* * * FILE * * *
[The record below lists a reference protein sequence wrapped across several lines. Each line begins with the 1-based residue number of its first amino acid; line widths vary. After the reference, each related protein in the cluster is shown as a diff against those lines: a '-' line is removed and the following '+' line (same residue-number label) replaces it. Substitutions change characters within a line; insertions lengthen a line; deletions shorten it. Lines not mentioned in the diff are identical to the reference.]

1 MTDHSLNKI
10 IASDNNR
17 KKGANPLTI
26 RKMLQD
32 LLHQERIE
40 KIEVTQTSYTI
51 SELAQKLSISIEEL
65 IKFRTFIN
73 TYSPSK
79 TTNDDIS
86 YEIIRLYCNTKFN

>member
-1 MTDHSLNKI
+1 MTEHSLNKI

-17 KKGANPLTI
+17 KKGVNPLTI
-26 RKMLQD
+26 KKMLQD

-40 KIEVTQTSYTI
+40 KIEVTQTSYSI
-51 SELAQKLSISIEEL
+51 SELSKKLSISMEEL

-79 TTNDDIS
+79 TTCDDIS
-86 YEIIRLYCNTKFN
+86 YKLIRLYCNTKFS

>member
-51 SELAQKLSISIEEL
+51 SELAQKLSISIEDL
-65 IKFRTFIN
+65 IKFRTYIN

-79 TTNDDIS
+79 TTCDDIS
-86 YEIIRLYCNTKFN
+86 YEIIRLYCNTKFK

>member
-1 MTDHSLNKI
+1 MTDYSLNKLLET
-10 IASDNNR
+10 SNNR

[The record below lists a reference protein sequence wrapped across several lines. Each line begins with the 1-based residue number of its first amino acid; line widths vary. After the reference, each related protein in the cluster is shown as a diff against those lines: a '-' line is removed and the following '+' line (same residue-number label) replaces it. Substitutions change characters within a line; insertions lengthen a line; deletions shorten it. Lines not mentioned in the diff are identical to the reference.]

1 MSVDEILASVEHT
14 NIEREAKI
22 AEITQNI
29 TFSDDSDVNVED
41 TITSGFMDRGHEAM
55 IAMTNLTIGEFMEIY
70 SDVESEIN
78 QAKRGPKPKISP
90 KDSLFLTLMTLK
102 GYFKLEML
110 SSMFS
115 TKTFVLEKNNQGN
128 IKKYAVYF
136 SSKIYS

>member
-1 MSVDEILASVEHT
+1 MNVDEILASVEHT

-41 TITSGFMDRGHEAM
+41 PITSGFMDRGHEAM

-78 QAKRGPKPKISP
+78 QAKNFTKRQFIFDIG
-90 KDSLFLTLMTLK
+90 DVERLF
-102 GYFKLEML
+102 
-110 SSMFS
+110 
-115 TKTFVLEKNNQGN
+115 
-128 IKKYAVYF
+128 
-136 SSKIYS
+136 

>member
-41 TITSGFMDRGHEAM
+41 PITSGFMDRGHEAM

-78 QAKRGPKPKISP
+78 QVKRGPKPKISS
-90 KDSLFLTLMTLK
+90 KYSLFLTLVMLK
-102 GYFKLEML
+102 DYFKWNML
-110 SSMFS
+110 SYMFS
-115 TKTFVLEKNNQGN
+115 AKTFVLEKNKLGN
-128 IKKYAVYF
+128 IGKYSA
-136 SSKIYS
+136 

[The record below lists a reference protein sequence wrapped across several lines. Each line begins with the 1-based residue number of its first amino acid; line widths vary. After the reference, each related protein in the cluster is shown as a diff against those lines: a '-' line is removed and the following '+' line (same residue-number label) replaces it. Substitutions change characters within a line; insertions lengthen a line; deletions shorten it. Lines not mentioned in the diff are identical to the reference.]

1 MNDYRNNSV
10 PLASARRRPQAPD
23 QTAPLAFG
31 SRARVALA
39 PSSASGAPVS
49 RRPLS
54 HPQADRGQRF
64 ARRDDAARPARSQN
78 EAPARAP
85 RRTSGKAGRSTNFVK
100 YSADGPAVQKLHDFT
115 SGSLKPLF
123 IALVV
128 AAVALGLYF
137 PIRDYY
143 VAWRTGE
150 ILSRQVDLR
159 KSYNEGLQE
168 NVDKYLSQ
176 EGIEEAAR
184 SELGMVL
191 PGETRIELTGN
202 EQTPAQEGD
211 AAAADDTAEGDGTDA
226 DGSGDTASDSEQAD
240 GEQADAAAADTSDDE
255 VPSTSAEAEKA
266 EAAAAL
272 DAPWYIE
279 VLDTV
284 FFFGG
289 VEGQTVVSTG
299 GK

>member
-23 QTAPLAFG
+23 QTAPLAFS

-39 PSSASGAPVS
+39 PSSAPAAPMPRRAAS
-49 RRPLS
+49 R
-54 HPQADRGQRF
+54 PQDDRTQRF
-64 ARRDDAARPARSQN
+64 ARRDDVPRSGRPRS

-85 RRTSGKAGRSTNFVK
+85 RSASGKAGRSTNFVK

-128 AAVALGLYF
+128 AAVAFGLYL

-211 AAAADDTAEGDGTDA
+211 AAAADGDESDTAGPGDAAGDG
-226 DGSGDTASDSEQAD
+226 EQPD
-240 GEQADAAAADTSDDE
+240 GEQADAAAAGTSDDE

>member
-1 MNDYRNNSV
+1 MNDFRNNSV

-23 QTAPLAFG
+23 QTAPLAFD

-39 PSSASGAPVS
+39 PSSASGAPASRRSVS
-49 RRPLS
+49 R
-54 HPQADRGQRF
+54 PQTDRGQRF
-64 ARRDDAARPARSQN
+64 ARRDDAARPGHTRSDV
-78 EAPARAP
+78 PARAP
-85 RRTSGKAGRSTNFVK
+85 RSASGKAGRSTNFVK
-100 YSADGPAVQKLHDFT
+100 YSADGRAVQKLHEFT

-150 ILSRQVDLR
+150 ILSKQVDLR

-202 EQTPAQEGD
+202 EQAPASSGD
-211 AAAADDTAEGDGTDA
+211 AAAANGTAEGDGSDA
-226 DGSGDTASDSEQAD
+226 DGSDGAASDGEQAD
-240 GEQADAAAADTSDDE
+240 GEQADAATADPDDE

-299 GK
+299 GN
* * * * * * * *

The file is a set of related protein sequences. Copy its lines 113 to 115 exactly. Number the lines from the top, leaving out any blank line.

176 EGIEEAAR
184 SELGMVL
191 PGETRIELTGN